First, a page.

Dr. Ellie Zarrabian - spiritual psychologist


Dr. Ellie Zarrabian

Dr. Ellie Zarrabian

I am a third generation Shamanic Healer, born in 1969 to a Jewish family in Tehran, Iran. I lived there with my family until early 1979 when the Islamic Revolution began. Overnight we packed our bags and fled to London to avoid possible imprisonment and persecution of religious minorities. We lived there for four years until 1983, when we immigrated to and settled in the United States. While my story is much like the one million other Iranians who ultimately immigrated and settled in the United States, these early childhood experiences sparked my own journey into the depths of the unconscious in search of meaning and purpose in life.

My personal healing journey began with my initiation into Sufism. I was six years old when I went on a school outing to a local museum in Tehran. Upon our entrance into a local museum, I was immediately drawn to a dimly lit room in the corner of the vast building. Leaving behind my class, I set off alone toward that room. As soon as I entered, I was overtaken by a profound state of awe. The room was dedicated to artifacts, clothes, and paraphernalia of ancient Dervishes (spiritual wayfarers) of Iran. Presumed lost by my teachers, I remained in that room for what seemed like hours, taking in as much as I could until I was found.

After school, I rushed home and began asking my father as many questions as I could about the Sufis or the Dervishes of Iran. Under my father’s tutelage, I began learning about Sufism and the alchemical journey of the soul toward Love.

I was awed by this new spiritual learning and sought to know more. Moreover, increasing levels of danger in my childhood world only pushed me further toward gaining spiritual insights, culminating in an opening and engaging with the spirit world.

My first encounter with the unseen world came at age eight at the onset of the Iranian revolution. Social unrest had become ubiquitous and angry mobs were forming everywhere. One particular evening, they were roaming and looting the street right outside our second-story apartment. Terror struck my parents. They feared that as Jews, we would become scapegoats and targets for revenge killings. As the mob grew in numbers, my parents ordered us all to turn off the lights and hide under our beds.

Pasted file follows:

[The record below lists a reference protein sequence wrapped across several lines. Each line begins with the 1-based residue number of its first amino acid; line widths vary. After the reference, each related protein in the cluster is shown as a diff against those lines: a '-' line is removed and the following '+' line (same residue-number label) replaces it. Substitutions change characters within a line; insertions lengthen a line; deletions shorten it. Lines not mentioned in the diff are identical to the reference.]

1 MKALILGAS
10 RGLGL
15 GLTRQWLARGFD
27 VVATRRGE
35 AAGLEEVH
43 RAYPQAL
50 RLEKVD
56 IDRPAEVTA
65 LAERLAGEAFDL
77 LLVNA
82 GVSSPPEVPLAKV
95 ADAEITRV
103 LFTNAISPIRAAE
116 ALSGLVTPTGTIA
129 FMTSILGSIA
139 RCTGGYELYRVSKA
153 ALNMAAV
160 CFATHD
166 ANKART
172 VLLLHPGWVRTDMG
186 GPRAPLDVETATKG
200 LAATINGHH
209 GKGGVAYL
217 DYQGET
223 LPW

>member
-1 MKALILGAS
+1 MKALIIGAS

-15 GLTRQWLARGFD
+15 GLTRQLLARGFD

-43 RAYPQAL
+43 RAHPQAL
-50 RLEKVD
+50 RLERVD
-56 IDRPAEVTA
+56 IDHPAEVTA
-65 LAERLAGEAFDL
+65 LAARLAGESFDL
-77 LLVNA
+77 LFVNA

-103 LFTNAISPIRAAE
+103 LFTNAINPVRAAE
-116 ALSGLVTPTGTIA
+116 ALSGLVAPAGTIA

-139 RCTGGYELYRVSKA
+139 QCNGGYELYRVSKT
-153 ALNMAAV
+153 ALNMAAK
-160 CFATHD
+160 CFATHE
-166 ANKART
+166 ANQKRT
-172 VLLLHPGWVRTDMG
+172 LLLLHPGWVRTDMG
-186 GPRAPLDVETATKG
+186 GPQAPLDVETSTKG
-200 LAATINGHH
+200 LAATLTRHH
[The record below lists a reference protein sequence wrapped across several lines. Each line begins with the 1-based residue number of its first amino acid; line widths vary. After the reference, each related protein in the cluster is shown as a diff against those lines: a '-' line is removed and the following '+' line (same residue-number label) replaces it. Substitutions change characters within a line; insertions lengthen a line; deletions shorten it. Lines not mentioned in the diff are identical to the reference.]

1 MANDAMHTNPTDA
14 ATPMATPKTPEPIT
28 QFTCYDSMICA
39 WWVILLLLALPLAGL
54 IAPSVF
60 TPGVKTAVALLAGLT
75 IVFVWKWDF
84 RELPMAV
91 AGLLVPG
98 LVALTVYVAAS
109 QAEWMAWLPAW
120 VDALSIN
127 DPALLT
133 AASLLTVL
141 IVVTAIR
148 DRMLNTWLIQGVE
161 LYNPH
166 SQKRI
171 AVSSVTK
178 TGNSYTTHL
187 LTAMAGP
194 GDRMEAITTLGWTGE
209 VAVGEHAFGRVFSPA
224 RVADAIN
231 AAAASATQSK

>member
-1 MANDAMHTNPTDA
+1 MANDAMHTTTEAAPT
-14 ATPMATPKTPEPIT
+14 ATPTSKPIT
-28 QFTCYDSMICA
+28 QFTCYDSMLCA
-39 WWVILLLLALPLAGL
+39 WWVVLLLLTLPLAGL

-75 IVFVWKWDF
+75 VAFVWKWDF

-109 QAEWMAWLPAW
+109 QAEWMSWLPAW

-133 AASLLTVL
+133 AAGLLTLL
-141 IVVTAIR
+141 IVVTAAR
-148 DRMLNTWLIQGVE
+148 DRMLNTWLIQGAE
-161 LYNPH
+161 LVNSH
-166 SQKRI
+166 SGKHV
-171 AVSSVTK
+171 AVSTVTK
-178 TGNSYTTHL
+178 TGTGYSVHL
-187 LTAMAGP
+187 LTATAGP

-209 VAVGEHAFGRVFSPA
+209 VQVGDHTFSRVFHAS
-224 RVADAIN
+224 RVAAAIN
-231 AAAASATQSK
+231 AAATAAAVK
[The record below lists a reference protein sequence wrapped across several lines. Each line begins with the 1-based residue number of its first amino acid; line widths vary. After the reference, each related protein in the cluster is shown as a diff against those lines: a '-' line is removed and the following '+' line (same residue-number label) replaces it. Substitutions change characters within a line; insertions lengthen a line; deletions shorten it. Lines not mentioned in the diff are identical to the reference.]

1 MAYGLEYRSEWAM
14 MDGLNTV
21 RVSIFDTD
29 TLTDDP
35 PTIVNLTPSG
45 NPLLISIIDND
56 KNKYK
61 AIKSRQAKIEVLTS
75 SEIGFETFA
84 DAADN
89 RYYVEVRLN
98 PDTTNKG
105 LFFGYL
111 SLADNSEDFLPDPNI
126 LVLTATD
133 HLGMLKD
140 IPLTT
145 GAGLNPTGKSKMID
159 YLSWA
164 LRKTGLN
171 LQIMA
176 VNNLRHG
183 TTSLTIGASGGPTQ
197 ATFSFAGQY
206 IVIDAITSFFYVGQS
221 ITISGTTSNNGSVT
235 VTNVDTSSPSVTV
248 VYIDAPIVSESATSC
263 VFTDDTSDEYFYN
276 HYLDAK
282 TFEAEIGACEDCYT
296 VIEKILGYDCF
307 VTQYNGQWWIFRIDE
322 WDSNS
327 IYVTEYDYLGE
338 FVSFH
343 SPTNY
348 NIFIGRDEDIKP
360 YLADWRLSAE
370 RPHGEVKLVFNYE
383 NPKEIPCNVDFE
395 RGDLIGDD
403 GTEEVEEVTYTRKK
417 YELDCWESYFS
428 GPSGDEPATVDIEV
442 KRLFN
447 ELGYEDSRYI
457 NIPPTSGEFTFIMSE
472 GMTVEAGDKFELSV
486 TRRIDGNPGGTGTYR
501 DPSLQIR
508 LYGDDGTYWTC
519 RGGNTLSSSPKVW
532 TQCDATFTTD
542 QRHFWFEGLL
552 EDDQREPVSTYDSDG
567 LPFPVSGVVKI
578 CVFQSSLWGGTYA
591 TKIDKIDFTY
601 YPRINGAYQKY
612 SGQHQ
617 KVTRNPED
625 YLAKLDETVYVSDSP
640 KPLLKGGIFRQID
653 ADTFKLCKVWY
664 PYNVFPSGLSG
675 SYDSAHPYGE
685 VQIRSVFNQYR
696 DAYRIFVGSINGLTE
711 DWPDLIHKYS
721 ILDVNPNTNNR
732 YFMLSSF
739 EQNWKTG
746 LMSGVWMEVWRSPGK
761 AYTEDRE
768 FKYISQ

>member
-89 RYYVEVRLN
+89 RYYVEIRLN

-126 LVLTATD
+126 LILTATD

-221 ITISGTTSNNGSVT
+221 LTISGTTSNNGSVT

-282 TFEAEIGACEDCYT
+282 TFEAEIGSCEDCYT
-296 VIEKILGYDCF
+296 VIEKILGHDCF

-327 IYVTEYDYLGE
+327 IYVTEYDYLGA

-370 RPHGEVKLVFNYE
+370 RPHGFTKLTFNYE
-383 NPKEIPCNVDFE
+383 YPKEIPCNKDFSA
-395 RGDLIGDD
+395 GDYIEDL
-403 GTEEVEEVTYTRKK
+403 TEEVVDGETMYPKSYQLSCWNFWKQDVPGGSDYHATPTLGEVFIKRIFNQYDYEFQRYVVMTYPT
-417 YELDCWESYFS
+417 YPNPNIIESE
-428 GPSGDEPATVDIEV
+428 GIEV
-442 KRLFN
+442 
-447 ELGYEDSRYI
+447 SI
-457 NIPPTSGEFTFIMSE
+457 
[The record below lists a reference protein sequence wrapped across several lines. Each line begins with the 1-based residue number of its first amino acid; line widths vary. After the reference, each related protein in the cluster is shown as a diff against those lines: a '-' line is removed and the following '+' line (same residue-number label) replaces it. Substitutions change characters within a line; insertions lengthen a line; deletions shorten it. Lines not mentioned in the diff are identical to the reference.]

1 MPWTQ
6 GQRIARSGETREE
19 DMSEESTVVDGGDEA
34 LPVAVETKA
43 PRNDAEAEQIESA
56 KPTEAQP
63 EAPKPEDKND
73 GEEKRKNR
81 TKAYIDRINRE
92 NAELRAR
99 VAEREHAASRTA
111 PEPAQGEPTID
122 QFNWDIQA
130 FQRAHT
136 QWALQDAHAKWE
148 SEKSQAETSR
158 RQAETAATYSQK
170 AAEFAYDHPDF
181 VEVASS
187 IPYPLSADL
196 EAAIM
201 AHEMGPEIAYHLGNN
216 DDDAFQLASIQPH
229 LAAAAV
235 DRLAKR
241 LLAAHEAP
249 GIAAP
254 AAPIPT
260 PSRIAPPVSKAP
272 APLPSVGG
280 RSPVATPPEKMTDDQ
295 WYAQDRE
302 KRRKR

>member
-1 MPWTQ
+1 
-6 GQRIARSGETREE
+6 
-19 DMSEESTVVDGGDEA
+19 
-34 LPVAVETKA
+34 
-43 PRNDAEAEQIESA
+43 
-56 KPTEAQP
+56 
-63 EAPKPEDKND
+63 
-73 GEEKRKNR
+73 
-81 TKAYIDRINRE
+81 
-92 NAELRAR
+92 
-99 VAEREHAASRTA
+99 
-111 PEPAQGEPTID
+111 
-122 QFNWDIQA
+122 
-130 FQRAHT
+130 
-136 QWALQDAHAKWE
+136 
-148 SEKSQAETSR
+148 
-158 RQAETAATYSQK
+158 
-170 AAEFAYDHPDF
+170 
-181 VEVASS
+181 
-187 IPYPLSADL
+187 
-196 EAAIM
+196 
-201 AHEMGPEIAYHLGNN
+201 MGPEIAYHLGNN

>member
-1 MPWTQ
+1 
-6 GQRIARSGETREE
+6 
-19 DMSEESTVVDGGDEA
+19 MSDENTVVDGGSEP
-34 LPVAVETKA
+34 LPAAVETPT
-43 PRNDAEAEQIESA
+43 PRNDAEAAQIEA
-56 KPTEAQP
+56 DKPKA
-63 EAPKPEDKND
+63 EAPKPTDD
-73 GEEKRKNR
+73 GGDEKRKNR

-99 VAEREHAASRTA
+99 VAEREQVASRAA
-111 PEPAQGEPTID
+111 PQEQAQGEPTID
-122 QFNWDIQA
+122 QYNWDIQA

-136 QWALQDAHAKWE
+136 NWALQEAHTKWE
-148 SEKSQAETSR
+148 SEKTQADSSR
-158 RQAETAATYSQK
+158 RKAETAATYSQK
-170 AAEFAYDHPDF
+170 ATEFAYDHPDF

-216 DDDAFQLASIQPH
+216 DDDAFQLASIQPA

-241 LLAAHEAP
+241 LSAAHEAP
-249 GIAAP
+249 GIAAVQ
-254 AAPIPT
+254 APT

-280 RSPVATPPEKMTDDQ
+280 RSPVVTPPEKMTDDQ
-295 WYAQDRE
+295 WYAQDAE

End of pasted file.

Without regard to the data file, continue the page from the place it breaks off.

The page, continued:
However, I did not follow those instructions. Instead, I felt drawn to a window that oversaw the mob forming below. Standing there in that dimly lit room watching the crowd heralded the same feelings of profound awe that I felt that day in the museum. There and then, a clear, deep, and penetrating knowing arose in me echoing the words that my family and I would go unharmed, but that I needed to witness this for myself. From that day on, I developed my second passion in life: To understand the nature of conflict, war, and destruction and how it manifests in life.

These various experiences instilled in me a deep calling to practice Shamanism as it was taught and passed down through my culture and upbringing. However, immigration to the United States set me on a different course. Like many other Iranian American young adults, I soon ignored my traditional roots (along with my unique calling) and decided to pursue Western health professions—in my case, the field of mind-body wellness.

Over twenty years, I pursued master's and doctorate degrees in psychology with an emphasis in Transpersonal studies and earned a certificate in Therapeutic Massage. I worked on healing my own mind and body and later on, developed my craft as a healer to heal others. I became a drug and alcohol counselor and, eventually, took a faculty member post in the Department of Psychology at Santa Monica College. All the while, I continued my own studies in Sufism under the guidance of various teachers.

My knowledge and practice of Shamanism came easily because I was born into a culture where it was practiced for centuries. My grandmother had healing skills which she passed on to me as did my father who, although he did not practice Shamanism, was well-read in Sufism. Over the years I was able to blend the healing work from my grandmother with the knowledge passed down from my father, and then with continued study and practice of psychology, body work, Therapeutic Touch, and Mindfulness meditation, I created a craft which is now a form of contemporary Shamanic healing. This is how Centerpeace Foundation came to be. My vision and the mission of Centerpeace is simple; To help people live a better and more peaceful life by resolving conflict that begins within the self and extends out into the world.

This is how Centerpeace Foundation came to be. My vision and the mission of Centerpeace is simple; To help people live a better and more peaceful life by resolving conflict that begins within the self and extends out into the world.Dr. Ellie Zarrabian
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